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Blame Facebook for Our Short Attention Sp… (wait, what was I saying?)

July 6, 2013

Painted Cakes Do Not Satisfy Hunger

Just ran across this amazing article, “How Facebook Is Altering Your Mind.” Ironically enough, I would not have discovered it if it weren’t for Facebook. I shared and liked it on Facebook. It seems the almighty, omnipotent “Facecrack” has become the Wal-Mart of the interwebz. So powerful, it absolutely demolishes anything in its path. So addicting, it could arguably be considered an actual drug. And why not call it a literal drug? Seeking constant gratification from your FB Newsfeed has been scientifically shown to affect dopamine levels. The article implies that Facebook picks up where television programming left off, ascending to power as the more modern choice of programming for this generation.

Am I the only one a little frightened by the feeling that I can’t live without my Facebook profile? More and more, businesses are relying on Facebook to drum up profits. I myself work with my mother as a Social Media Marketing Assistant, utilizing Facebook for small businesses to gain brand awareness. But what does that mean for individuals? It means more advertisements, whether you consciously realize you’re absorbing them or not. If only it were possible to pay for an advertisement-free Facebook account. Of course that will never happen. Facebook has become probably the biggest resource for marketing in the world. So insidious is this medium, it is easy for us to forget we are being targeted by advertisements.

So, let’s log out and step back here for a second. What all exactly is happening when we create a Facebook profile and proceed to check our newsfeeds, comments and messages every day… usually countless times daily? The slightly more obvious thing is that we are making FAR too much information public. Some of us have caught on to this and perhaps at least leave our ADDRESS and crazy things like that out of our public profiles. However, it is not hard to fill in the blanks by looking at what pages you like and where your friends are located. Let’s say you don’t want people to know your location. All a person – or computer – would have to do is check the location of most of your friends, or take an educated guess from what local businesses you have recently liked. Then of course that information is used to decide what advertisements to feed you, which brings us to the second sneaky thing about Facebook…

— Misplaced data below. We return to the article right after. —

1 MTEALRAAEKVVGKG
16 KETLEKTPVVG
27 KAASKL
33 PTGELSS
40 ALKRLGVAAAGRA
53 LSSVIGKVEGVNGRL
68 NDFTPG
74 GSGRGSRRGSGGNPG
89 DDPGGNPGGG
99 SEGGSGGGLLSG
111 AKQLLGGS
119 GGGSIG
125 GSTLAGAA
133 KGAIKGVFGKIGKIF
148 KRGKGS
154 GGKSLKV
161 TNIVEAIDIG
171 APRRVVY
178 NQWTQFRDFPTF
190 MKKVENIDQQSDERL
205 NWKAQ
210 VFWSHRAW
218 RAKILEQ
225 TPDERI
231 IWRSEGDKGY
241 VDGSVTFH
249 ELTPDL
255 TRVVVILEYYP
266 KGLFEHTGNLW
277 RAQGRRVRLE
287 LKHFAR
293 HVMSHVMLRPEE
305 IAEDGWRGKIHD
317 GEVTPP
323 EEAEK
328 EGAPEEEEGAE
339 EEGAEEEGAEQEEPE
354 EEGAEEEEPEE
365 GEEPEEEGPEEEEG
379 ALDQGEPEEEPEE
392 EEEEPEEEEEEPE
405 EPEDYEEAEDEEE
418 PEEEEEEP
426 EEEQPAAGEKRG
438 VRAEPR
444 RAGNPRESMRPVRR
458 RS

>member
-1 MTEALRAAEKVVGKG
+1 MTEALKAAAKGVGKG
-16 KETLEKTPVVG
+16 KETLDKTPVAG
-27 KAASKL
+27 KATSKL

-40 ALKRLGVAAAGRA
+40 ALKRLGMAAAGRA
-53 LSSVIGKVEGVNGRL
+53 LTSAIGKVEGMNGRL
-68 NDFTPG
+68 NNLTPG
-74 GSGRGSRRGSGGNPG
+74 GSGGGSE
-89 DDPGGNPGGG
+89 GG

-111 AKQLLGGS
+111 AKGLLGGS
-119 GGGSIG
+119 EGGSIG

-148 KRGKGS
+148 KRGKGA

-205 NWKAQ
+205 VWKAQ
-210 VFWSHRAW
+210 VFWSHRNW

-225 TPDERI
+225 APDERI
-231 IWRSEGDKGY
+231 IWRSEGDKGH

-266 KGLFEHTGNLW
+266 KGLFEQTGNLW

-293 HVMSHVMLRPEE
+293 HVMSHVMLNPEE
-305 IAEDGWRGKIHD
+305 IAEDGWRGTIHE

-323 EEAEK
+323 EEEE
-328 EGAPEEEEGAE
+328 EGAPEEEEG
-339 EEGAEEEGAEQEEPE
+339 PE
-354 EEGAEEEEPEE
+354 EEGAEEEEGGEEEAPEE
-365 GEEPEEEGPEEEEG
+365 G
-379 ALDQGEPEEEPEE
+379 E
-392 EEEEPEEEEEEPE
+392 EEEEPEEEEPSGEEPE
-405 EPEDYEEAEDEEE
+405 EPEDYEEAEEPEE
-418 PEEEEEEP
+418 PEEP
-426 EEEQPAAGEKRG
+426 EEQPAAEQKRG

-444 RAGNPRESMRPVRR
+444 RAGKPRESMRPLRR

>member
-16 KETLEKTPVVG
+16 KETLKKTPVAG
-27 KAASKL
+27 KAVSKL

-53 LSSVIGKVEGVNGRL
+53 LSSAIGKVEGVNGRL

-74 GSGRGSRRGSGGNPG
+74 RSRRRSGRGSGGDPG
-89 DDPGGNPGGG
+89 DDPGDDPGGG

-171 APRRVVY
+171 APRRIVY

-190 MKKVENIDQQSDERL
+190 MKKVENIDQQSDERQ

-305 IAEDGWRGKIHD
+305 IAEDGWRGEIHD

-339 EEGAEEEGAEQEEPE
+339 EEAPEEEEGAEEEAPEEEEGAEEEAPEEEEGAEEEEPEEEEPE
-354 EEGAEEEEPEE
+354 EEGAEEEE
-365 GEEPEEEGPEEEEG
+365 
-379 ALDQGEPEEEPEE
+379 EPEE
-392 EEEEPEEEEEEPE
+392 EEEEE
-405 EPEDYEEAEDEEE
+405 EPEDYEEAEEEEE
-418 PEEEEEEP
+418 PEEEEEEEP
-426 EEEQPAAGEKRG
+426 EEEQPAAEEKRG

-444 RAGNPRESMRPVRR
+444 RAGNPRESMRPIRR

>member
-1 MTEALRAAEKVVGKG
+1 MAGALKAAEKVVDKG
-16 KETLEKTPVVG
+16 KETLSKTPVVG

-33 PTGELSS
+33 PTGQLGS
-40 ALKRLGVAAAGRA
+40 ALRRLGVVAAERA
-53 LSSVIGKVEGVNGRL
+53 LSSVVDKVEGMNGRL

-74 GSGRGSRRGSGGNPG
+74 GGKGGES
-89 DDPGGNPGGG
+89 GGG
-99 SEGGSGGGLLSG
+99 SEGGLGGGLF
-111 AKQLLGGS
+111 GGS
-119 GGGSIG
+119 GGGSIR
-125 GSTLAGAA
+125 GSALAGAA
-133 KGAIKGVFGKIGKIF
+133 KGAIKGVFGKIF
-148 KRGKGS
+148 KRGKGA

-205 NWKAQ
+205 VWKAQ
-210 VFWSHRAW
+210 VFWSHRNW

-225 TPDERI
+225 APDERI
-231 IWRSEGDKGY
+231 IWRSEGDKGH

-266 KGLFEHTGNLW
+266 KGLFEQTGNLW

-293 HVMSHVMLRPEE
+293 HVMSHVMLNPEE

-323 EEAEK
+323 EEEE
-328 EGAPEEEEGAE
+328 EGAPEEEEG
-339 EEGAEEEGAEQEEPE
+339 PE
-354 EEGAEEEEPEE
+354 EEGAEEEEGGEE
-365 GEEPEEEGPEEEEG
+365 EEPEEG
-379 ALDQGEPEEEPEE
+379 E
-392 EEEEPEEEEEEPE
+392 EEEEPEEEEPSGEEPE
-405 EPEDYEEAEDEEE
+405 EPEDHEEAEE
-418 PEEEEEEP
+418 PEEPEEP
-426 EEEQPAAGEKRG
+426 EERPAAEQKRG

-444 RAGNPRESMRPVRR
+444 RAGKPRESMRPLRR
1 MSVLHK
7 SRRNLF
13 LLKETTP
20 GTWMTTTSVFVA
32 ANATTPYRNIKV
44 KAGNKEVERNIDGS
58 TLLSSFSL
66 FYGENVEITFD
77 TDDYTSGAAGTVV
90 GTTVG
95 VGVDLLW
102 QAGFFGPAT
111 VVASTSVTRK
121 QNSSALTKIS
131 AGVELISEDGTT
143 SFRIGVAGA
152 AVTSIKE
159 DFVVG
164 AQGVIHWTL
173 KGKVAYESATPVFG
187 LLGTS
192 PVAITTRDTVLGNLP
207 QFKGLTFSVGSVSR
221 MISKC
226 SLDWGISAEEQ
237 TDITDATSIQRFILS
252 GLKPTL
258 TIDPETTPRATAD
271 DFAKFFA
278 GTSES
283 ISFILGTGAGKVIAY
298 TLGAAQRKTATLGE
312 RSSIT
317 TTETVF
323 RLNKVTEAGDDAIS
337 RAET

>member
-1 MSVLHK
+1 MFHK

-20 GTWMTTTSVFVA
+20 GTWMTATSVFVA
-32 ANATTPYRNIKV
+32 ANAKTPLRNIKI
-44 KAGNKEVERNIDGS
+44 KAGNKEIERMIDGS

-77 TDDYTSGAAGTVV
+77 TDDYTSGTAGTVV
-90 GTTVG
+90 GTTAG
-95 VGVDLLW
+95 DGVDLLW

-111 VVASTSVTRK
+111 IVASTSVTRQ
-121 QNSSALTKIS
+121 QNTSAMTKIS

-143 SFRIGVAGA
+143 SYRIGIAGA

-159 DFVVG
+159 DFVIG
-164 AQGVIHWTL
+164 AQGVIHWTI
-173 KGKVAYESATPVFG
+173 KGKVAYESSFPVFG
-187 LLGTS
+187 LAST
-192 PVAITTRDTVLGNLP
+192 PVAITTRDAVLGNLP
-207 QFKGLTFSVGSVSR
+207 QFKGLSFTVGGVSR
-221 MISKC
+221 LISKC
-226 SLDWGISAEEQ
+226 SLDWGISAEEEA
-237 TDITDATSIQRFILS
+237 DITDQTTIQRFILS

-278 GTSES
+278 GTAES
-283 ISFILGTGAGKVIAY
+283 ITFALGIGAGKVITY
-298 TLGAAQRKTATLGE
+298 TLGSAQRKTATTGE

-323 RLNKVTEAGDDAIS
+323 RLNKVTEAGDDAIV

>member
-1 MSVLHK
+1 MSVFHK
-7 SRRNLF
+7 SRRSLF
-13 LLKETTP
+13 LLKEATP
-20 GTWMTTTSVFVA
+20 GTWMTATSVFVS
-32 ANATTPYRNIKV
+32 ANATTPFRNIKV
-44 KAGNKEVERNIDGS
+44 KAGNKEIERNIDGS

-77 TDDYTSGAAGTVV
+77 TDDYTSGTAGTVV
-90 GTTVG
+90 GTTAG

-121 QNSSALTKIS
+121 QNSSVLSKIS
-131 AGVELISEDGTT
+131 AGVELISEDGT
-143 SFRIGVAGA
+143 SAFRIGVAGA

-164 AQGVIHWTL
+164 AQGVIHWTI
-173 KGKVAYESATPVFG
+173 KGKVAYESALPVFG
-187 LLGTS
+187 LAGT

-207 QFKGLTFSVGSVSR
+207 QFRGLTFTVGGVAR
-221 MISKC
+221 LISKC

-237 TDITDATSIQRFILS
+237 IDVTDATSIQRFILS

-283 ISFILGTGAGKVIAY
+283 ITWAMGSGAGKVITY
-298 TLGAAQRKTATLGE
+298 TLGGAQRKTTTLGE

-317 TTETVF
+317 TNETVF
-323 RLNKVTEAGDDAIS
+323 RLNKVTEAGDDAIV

If we really look at it, social networking is merely the tool used to lure people onto the site. You just feel like you HAVE to make a Facebook profile because everyone else is on it! You practically don’t exist without one! The trap is set and keeping up with friends is the cheese. What Facebook really wants you for is to shove products down your throat. It’s so easy to forget that every single time we log in, we are constantly being advertised to. This article discusses how much of the advertisements directed at us on Facebook are subconsciously consumed. Freaky.

I mentioned that I use Facebook as part of how I make my living. Many people do. It can be used for good in some ways. Facebook, Twitter and other social media can be very instrumental in building brands for small businesses that otherwise would struggle to gain recognition. Perhaps as a society we should just try to be more discerning about the information we consume and give out. Perhaps we should try dusting off some of those old books and using them for more than just decoration (guilty). I recently saw an episode of Through the Wormhole that discusses “life logging” – the process of recording your daily life over the years through images, journals, etc. In it, they mentioned that

Today, humanity generates more information in 2 days than it did throughout all of history until the year 2003.

With all those stupid cat pictures and petty status updates floating around, won’t future generations have a hard time discovering what was important to us today? Just a thought.

This issue has been a big concern for me for awhile. A few years back, I wrote this article: Does society really need Twitter? I wish I had the will power to delete all these accounts. I just don’t. I still do hate Twitter, though.

One Comment leave one →
  1. June 5, 2014 11:58 pm

    You are an amazing writer, Kelli…


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